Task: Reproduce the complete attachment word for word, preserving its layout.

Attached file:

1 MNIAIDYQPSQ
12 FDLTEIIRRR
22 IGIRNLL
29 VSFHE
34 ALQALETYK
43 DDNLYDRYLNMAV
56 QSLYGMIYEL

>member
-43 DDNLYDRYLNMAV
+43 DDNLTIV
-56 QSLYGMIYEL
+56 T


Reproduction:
1 MNIAIDYQPSQ
12 FDLTEIIRRR
22 IGIRNLL
29 VSFHE
34 ALQALETYK
43 DDNLYDRYLNMAV
56 QSLYGMIYEL

>member
-43 DDNLYDRYLNMAV
+43 DDNLTIV
-56 QSLYGMIYEL
+56 T